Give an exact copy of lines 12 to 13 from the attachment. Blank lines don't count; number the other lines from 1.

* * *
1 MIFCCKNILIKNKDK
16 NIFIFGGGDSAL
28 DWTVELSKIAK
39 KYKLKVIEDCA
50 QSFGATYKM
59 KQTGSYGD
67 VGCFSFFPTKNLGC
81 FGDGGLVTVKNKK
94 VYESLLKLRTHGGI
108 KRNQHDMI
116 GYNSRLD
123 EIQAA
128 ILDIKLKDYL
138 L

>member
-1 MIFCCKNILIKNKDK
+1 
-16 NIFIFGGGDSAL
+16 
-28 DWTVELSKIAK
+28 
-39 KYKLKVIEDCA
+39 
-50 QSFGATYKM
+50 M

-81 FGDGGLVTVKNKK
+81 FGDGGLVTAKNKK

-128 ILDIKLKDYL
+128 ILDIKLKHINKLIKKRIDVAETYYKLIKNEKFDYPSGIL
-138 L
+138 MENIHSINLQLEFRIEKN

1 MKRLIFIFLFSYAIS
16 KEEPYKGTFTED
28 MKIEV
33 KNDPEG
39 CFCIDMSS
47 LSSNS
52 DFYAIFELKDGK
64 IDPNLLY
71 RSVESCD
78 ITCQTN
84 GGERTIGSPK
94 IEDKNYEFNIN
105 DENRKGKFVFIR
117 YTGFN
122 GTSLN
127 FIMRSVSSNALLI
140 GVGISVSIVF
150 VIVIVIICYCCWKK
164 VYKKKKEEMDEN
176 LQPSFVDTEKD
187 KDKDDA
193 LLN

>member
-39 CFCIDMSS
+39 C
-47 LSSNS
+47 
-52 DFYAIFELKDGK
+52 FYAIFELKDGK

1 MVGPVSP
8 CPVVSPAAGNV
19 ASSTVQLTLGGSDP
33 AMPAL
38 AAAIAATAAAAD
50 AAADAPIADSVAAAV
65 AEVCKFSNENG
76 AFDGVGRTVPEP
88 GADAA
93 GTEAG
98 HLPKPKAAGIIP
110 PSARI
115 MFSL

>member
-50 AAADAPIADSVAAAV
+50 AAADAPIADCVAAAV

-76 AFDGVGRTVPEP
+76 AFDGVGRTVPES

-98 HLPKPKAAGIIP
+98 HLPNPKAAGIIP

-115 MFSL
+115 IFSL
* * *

123 EIQAA
128 ILDIKLKDYL